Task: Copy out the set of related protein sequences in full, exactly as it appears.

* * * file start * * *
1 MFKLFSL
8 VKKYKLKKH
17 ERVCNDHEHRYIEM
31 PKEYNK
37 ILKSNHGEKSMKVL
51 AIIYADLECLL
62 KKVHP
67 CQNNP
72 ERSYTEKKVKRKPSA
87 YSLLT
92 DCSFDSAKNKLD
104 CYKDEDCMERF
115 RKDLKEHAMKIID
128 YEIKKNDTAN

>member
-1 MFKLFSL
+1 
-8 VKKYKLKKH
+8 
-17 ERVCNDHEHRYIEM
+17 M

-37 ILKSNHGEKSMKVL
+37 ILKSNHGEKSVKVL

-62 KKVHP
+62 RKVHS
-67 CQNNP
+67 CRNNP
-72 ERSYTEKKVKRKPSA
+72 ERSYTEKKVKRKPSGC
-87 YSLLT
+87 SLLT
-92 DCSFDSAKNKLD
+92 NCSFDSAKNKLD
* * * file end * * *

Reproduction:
1 MFKLFSL
8 VKKYKLKKH
17 ERVCNDHEHRYIEM
31 PKEYNK
37 ILKSNHGEKSMKVL
51 AIIYADLECLL
62 KKVHP
67 CQNNP
72 ERSYTEKKVKRKPSA
87 YSLLT
92 DCSFDSAKNKLD
104 CYKDEDCMERF
115 RKDLKEHAMKIID
128 YEIKKNDTAN

>member
-1 MFKLFSL
+1 
-8 VKKYKLKKH
+8 
-17 ERVCNDHEHRYIEM
+17 M

-37 ILKSNHGEKSMKVL
+37 ILKSNHGEKSVKVL

-62 KKVHP
+62 RKVHS
-67 CQNNP
+67 CRNNP
-72 ERSYTEKKVKRKPSA
+72 ERSYTEKKVKRKPSGC
-87 YSLLT
+87 SLLT
-92 DCSFDSAKNKLD
+92 NCSFDSAKNKLD